WEST PALM BEACH, Fla. - Ibet Delatorre, fighting back tears, couldn't bear to view the poster-sized photographs of the cardboard barrel used to coldly dispose of her dead sister Doris Lopez's remains more than two years ago.
But Delatorre watched the defendant on trial, David Muringer, as he told a Palm Beach County jury last week he discarded the barrel inside a car parked in a downtown Delray Beach — but insisted someone else choked Lopez, 48, to death.
Now Delatorre says she sees lonely and frustrating days ahead, after the jurors issued a verdict that allowed Muringer, 42, to walk out of jail a free man late Monday. Muringer, formerly of Lake Worth, was found guilty of two misdemeanor crimes: culpable negligence and unlawful disposal of human remains.
"I'm very saddened the judicial system has failed my sister and my family," Delatorre, who lives near Atlantic City, N.J., said in an interview Tuesday. "He got away with it."
Jurors Monday told Circuit Judge Charles Burton they were split 4-2 on the prosecutors' request for a felony manslaughter conviction after a weeklong trial.
After further deliberations they agreed on the lesser charge signifying Muringer bore some responsibility for his former lover's death in October 2010. The convictions are each punishable by 60 days in jail, but Muringer served that time already since he was locked up after his January 2011 arrest.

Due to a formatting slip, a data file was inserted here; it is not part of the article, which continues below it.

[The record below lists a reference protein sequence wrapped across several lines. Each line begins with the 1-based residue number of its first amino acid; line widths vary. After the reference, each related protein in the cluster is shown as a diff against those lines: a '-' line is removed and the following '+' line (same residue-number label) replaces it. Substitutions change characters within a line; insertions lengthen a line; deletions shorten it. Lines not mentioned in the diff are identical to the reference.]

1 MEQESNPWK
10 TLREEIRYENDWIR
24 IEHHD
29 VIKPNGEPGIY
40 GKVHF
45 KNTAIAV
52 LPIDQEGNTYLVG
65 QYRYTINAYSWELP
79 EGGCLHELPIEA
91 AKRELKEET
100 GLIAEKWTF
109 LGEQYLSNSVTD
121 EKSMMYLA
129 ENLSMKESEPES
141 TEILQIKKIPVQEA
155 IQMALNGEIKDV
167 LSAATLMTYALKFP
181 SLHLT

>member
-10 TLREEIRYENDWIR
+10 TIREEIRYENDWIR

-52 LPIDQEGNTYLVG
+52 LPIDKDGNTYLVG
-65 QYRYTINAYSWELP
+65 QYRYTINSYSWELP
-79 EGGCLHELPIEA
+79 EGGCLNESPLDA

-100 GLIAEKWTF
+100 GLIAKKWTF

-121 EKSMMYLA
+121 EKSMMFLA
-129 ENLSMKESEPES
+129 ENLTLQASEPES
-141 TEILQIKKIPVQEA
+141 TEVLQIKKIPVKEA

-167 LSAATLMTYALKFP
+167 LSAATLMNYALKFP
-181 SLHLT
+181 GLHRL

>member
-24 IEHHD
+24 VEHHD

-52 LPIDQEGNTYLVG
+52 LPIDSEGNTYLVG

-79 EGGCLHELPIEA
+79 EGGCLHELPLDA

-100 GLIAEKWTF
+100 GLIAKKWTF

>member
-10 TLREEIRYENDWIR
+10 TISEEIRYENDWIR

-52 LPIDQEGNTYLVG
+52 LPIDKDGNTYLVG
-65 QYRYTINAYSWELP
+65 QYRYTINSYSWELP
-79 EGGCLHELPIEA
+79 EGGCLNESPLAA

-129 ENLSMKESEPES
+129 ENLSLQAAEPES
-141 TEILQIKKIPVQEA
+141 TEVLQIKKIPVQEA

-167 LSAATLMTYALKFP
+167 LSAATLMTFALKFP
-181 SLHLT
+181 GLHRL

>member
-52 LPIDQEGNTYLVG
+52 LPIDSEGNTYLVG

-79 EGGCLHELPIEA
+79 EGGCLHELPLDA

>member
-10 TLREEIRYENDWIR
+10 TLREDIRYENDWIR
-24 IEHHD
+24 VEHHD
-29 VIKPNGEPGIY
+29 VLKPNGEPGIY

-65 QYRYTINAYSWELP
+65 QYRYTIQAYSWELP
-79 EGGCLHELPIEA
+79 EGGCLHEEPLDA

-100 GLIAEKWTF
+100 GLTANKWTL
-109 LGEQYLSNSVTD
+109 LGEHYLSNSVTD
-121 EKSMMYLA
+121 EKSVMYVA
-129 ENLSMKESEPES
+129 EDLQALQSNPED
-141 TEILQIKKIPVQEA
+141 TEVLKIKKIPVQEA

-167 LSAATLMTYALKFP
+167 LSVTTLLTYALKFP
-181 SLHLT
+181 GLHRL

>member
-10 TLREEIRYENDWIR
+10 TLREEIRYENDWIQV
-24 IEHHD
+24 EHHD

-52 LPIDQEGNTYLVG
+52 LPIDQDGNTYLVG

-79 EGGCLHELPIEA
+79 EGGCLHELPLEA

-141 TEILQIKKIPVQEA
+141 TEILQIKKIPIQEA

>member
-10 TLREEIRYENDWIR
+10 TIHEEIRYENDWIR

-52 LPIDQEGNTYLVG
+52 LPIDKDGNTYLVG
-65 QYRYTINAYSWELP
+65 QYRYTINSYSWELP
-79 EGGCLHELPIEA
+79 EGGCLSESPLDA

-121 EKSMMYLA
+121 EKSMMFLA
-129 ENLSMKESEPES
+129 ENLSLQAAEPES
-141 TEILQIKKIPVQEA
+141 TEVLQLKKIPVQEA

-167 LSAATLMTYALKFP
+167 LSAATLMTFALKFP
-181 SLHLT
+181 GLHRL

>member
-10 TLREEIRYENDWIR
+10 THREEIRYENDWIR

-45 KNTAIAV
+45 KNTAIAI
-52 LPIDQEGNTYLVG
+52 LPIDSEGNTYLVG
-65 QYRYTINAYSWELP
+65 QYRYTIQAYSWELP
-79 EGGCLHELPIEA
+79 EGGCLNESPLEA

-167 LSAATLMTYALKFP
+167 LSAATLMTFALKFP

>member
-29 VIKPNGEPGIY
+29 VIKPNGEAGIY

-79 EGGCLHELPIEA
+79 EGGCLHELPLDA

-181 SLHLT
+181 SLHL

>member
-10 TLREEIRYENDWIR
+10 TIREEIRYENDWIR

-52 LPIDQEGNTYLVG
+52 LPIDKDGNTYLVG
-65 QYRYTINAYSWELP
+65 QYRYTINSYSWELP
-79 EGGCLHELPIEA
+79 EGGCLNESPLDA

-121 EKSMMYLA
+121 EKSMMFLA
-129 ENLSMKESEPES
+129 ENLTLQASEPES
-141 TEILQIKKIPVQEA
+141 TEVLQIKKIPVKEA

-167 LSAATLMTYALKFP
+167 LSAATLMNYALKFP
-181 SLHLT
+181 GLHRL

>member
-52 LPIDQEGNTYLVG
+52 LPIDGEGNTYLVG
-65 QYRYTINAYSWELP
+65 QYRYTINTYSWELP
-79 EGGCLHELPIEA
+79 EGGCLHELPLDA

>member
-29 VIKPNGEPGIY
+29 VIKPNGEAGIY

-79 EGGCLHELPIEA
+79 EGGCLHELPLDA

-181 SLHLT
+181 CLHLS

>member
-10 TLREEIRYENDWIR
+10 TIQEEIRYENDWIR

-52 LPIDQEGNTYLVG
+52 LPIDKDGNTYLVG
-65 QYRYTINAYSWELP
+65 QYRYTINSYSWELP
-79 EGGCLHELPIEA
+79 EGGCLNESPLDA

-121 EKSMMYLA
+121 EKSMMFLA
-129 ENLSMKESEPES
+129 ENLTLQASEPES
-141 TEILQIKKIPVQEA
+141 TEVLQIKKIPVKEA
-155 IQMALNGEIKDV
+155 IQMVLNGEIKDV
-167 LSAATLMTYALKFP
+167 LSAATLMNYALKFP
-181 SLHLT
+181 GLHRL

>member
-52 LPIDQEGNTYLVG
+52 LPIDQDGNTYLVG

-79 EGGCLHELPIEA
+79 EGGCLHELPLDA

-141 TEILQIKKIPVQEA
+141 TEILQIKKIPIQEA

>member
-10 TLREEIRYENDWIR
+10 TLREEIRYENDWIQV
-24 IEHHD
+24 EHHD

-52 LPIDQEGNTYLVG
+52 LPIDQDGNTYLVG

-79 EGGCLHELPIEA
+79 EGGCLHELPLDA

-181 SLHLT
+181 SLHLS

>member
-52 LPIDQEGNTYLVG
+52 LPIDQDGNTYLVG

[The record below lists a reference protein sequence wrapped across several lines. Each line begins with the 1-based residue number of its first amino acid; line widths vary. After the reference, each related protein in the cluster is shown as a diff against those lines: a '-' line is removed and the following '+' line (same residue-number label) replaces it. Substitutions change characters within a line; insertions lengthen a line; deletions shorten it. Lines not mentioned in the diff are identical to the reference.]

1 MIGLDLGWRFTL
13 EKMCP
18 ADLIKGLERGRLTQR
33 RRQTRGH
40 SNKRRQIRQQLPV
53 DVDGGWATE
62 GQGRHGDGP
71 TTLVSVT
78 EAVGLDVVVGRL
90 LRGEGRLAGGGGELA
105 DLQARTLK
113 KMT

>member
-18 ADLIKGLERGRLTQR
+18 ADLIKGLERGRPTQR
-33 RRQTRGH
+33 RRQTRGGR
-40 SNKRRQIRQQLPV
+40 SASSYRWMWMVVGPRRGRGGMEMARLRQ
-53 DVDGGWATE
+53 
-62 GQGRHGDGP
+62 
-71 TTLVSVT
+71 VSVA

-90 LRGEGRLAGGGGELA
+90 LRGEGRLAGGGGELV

"It was a horrific death she had to endure and all he got was 120 days," Delatorre said.
After the verdict, Burton said he hoped Muringer — a previously convicted felon — makes the most of the "gift" handed out by the jury of four women and two men. Jurors contacted by the Sun Sentinel after the verdict declined to comment on the record about the case.
Records show Muringer has had a long criminal career in Florida, with about 80 arrests and more than a dozen felony convictions since 1995.
But during closing arguments Friday, defense attorney Erich Taylor insisted his client was guilty this time only of abandoning Lopez's car with her partially decomposed body inside the drum.
During questioning by Delray Beach detectives, Muringer initially denied responsibililty. He eventually confessed to choking Lopez during a night of rough sex, causing her to die.
On the witness stand, Muringer told the jury he lied to police and for the first time said a friend, Thomas Byrd, placed Lopez in a fatal chokehold. Muringer said he was too fearful of Bryd to tell police the truth.
Assistant State Attorney Barbara Burns on Tuesday said Byrd was never considered for an arrest. She said she could not "second guess" the jury's decision.
Taylor declined to discuss the verdict, but during the trial he said there was plenty of reasonable doubt.
He pointed to County Medical Examiner Dr. Michael Bell's conclusion that Lopez's death was a homicide, but without a certain finding of how she died. Bell testified Lopez probably died from asphyxiation.
"That's a murder, that's not manslaughter," Taylor said about the prosecution's case. "It's not about rough sex. It's about murder."
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